Saturday, February 3, 2018

The earliest modern humans outside Africa

    Israel Hershkovitz,
    Gerhard W. Weber,
    Rolf Quam,
    Mathieu Duval,
    Rainer Grün,
    Leslie Kinsley,
    Avner Ayalon,
    Miryam Bar-Matthews,
    Helene Valladas,
    Norbert Mercier,
    Juan Luis Arsuaga,
    María Martinón-Torres,
    José María Bermúdez de Castro,
    Cinzia Fornai,
    Laura Martín-Francés,
    Rachel Sarig,
    Hila May,
    Viktoria A. Krenn,
    Viviane Slon,
    Laura Rodríguez,
    Rebeca Garcia,
    Carlos Lorenzo,
    Jose Miguel Carretero,
    Amos Frumkin,
    Ruth Shahack-Gross,
    Daniella E. Bar-Yosef Mayer,
    Yaming Cui,
    Xinzhi Wu,
    Natan Peled,
    Iris Groman-Yaroslavski,
    Lior Weissbrod,
    Reuven Yeshurun,
    Alexander Tsatskin,
    Yossi Zaidner,
    Mina Weinstein-Evron
Science 
26 Jan 2018: Vol. 359, Issue 6374, pp. 456-459
DOI: 10.1126/science.aap8369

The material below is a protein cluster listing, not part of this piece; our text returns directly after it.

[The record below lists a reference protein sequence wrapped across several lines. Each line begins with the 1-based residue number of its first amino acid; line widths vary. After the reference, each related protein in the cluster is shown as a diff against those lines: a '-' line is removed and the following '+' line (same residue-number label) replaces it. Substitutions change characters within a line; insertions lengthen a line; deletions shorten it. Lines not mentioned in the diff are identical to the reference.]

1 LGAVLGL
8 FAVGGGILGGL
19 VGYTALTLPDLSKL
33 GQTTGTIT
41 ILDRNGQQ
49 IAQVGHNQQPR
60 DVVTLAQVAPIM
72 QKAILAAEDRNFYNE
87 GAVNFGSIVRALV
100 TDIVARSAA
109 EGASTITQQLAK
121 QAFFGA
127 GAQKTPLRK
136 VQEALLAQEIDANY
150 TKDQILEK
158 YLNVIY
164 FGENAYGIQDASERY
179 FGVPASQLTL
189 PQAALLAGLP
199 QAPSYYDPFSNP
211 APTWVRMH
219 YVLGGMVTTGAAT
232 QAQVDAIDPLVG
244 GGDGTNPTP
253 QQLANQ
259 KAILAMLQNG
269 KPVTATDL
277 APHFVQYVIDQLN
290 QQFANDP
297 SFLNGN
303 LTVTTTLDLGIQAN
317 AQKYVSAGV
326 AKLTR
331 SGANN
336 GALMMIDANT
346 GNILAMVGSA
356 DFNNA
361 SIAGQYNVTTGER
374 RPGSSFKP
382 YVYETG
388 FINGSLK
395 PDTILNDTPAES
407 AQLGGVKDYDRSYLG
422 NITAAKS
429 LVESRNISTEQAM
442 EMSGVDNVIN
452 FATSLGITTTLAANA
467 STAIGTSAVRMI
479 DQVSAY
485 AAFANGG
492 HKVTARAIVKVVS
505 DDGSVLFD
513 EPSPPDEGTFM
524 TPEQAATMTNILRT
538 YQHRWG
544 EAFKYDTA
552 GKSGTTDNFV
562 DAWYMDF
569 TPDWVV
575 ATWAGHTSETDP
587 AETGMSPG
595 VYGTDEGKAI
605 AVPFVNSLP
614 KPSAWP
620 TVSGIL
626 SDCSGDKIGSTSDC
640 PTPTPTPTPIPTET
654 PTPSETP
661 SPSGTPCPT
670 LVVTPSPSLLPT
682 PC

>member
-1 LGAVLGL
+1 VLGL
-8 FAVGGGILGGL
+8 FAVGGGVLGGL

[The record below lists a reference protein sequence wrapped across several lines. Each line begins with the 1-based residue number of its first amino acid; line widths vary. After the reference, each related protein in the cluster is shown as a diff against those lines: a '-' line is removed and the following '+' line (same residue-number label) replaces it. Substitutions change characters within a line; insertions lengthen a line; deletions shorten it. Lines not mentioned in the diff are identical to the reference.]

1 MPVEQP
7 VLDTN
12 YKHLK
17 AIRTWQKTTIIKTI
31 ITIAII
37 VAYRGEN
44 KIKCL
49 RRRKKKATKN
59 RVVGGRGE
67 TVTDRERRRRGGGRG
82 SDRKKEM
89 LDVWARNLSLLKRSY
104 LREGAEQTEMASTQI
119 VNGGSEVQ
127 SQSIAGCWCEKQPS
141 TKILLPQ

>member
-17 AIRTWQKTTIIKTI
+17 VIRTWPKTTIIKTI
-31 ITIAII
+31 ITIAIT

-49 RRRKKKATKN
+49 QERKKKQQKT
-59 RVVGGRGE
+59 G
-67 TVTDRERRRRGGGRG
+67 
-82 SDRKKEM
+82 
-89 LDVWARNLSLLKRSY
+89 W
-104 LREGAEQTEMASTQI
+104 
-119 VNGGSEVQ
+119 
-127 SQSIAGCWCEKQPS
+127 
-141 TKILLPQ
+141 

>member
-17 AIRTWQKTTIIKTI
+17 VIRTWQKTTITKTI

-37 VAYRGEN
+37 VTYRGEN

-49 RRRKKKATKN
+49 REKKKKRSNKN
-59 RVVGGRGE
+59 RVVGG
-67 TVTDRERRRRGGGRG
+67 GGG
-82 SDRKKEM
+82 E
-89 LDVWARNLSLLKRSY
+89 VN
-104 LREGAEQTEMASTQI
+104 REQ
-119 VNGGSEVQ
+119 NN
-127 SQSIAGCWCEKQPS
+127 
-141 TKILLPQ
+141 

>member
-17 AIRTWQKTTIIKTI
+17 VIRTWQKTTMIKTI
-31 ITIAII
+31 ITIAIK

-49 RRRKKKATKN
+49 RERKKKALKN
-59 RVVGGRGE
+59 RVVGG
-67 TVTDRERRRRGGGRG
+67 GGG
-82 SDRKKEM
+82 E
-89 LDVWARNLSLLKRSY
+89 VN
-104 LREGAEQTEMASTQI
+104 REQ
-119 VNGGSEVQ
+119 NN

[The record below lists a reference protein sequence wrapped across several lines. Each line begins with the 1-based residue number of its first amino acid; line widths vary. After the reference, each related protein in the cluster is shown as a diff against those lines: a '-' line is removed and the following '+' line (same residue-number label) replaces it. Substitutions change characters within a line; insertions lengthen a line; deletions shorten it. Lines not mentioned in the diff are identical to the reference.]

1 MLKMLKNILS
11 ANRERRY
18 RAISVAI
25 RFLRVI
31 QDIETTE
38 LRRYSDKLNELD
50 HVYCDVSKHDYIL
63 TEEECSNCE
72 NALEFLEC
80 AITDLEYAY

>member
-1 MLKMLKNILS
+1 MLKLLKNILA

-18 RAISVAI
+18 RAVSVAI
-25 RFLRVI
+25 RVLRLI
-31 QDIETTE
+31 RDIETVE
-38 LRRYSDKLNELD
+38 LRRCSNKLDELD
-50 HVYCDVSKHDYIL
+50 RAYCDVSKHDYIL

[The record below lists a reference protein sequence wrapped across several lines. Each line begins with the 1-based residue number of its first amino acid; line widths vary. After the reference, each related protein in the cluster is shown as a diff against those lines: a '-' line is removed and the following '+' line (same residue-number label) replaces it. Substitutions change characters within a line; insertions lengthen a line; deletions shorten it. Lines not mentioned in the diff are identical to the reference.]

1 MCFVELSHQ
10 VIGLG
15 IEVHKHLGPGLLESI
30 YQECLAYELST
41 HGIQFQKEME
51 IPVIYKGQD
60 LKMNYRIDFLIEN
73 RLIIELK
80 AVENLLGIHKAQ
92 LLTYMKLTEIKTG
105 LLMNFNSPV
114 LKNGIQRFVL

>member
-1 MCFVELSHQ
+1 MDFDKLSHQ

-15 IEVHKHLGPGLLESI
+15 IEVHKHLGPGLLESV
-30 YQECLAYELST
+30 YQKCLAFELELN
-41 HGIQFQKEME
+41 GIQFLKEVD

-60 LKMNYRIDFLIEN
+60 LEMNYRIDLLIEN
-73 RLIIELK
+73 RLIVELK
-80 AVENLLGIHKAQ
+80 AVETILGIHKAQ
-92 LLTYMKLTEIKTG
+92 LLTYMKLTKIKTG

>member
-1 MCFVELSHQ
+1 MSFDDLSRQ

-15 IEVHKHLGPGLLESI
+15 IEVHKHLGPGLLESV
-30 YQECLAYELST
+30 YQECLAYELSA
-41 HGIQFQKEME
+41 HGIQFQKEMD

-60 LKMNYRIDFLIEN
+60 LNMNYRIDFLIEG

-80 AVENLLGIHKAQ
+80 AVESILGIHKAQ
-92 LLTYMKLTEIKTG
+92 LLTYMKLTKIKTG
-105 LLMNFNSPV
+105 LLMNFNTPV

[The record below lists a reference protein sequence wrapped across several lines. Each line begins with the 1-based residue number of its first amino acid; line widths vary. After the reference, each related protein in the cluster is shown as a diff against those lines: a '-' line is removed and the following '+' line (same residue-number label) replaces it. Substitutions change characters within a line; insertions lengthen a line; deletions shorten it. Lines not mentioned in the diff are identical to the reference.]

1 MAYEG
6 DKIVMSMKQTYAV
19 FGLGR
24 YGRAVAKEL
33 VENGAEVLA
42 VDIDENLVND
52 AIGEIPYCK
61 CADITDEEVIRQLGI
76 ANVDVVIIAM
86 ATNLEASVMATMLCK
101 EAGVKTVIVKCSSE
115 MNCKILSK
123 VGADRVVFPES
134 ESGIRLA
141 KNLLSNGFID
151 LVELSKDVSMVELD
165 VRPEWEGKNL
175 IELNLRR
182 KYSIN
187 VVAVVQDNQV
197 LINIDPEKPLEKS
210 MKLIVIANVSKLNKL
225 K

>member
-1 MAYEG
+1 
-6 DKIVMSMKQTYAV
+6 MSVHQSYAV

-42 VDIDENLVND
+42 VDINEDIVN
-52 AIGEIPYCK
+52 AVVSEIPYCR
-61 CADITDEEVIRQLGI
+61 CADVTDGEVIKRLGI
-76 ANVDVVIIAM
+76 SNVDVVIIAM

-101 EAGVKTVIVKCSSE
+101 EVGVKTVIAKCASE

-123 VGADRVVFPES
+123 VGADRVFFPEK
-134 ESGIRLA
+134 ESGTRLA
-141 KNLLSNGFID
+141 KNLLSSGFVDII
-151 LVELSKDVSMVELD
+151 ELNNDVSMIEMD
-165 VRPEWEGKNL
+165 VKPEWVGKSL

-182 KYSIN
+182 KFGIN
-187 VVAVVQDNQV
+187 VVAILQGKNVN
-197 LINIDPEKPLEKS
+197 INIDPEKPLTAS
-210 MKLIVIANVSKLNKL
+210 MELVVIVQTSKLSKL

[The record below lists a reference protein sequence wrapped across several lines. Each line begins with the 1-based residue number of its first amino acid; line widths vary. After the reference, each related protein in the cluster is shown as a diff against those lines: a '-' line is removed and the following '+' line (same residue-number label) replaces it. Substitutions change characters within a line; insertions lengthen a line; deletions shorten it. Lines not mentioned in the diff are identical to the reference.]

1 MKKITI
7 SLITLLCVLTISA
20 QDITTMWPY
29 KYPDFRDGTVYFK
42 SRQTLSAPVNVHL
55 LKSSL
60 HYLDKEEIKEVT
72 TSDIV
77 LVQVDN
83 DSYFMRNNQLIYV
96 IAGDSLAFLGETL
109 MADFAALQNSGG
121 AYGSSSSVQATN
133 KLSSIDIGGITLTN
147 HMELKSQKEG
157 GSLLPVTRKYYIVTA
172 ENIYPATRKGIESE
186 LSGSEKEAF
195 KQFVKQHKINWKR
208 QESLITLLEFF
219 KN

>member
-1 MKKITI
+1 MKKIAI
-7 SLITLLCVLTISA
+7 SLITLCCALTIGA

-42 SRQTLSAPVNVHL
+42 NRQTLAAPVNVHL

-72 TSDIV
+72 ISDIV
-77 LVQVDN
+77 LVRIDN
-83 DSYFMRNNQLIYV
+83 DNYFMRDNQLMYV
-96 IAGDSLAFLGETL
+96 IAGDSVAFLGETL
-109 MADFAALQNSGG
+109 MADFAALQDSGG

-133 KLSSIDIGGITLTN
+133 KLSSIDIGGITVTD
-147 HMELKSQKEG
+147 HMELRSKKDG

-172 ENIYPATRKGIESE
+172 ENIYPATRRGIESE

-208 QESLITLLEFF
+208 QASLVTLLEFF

(Link)

Abstract

To date, the earliest modern human fossils found outside of Africa are dated to around 90,000 to 120,000 years ago at the Levantine sites of Skhul and Qafzeh. A maxilla and associated dentition recently discovered at Misliya Cave, Israel, was dated to 177,000 to 194,000 years ago, suggesting that members of the Homo sapiens clade left Africa earlier than previously thought. This finding changes our view on modern human dispersal and is consistent with recent genetic studies, which have posited the possibility of an earlier dispersal of Homo sapiens around 220,000 years ago. The Misliya maxilla is associated with full-fledged Levallois technology in the Levant, suggesting that the emergence of this technology is linked to the appearance of Homo sapiens in the region, as has been documented in Africa.

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